Reports that the Centers for Disease Control and Prevention (CDC) had been caught red-handed deleting defensive-gun-use statistics from its website at the request of anti-gun “partners” have led to congressional action.
This story was broken by Stephen Gutowski at The Reload. Thanks to a Freedom of Information Act request (FOIA), he received a series of emails showing that three gun-control activists worked closely with CDC officials to remove references to criminologist Gary Kleck’s important 1992 study that showed Americans use firearms for self-defense up to 2.5 million times a year.
Apparently, the 2.5 million figure was the sticking point, as it makes it more difficult for gun-control activists to argue the inaccurate claim that guns are seldom used for self-defense. Mark Bryant, head of the Gun Violence Archive, and two others sought the removal of that figure from the CDC website.
“That 2.5 million number needs to be killed, buried, dug up, killed again and buried again,” Bryant wrote in an email to CDC officials after their in-person meeting. “It is highly misleading, is used out of context and I honestly believe it has zero value—even as an outlier point in honest DGU discussions.”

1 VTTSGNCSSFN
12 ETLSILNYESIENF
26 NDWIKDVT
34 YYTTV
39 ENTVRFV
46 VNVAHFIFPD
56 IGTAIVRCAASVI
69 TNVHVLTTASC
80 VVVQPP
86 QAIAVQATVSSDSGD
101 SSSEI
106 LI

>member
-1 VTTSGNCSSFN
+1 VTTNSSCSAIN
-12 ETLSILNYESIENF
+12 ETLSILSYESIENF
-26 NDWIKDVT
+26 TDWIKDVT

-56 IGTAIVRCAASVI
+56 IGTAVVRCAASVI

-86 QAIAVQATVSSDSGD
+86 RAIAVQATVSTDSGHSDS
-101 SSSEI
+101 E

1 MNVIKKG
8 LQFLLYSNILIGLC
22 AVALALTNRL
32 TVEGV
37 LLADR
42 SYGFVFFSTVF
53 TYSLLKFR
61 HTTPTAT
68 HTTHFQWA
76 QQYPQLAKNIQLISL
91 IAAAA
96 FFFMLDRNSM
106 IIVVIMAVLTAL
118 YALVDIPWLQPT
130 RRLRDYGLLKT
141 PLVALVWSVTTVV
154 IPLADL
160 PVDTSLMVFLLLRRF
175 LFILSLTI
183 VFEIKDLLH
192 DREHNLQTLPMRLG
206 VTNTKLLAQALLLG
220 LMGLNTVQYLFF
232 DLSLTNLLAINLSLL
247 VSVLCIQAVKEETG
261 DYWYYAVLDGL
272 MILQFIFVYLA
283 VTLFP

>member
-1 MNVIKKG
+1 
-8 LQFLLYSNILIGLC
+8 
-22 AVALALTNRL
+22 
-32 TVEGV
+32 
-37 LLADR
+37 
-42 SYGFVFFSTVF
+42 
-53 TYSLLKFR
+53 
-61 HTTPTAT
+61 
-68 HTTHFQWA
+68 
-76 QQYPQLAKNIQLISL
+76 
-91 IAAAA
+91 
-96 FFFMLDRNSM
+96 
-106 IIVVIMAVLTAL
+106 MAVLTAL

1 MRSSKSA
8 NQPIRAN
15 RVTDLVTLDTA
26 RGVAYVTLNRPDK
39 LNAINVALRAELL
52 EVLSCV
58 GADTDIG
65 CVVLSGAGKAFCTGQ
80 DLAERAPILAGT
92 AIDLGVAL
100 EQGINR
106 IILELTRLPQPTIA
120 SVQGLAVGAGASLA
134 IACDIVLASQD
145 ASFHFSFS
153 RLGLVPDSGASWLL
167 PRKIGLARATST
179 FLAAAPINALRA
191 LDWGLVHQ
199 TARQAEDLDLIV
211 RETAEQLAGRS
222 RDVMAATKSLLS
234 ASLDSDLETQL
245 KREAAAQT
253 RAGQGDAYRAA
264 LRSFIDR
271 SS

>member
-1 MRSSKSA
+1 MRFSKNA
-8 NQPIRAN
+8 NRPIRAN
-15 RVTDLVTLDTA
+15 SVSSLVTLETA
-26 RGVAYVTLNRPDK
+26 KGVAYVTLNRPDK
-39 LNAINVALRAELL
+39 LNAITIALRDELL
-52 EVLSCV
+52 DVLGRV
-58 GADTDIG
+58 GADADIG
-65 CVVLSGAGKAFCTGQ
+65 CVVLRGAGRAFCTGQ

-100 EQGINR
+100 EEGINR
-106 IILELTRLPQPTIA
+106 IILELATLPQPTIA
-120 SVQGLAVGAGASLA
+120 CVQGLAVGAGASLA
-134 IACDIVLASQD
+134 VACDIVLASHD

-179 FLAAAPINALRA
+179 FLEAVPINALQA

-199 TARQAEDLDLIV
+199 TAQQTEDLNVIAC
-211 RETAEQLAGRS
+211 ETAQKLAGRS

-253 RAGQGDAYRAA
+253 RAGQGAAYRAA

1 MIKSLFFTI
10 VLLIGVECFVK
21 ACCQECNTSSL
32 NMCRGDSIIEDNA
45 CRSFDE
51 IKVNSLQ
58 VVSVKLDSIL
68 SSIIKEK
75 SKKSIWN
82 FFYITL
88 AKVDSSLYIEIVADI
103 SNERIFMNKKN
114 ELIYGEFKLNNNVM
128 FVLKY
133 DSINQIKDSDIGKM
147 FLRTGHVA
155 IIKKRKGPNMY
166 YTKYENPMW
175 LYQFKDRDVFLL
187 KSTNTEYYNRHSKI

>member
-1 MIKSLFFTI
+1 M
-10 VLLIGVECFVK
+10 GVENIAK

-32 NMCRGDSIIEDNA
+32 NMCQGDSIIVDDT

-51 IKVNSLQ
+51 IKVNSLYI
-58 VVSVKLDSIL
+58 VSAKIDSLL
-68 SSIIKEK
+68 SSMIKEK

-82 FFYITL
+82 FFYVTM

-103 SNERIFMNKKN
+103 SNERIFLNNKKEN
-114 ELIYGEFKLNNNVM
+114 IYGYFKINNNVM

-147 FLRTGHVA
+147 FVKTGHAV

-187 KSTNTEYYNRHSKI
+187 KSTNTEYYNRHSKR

After originally sticking to their guns and refusing to remove the statistics, CDC staffers later acquiesced to the anti-gunners’ requests, according to the released emails.
“We are planning to update the fact sheet in early 2022 after the release of some new data,” Beth Reimels, associate director for Policy, Partnerships and Strategic Communication at the CDC’s Division of Violence Prevention, wrote in a later email. “We will also make some edits to the content we discussed that I think will address the concerns you and other partners have raised.”
The revelation that CDC had removed the statistics didn’t sit well with some lawmakers. In late December, five Republican U.S. Senators—Sen. Chuck Grassley (Iowa), Sen. Tom Cotton (Ark.), Sen. Marsha Blackburn (Tenn.), Sen. Joni Ernst (Iowa) and Sen. Bill Cassidy (La.)—sent a pointed letter to CDC Director Rochelle Walensky demanding answers.
“We write with growing concern and disappointment at the revelation the Centers for Disease Control and Prevention (CDC) succumbed to pressure from gun control organizations to delete references to a commissioned study from the CDC’s website that detailed defensive gun use (DGU) estimates,” the senators wrote. “The CDC prides itself on being a ‘science-based, data driven service that protects the public’s health.’ However, censorship action taken by the CDC has the exact opposite effect of that goal.”
The senators were particularly critical that the information had been removed for political purposes rather than scientific ones.
“The removal of the referenced study was not due to updated research,” the senators wrote. “Instead, based on the released emails from the FOIA request, the removal of this study appears only to have been done to appease gun control groups and to suppress any data that firearms are, in fact, an essential lifesaving and protection tool.”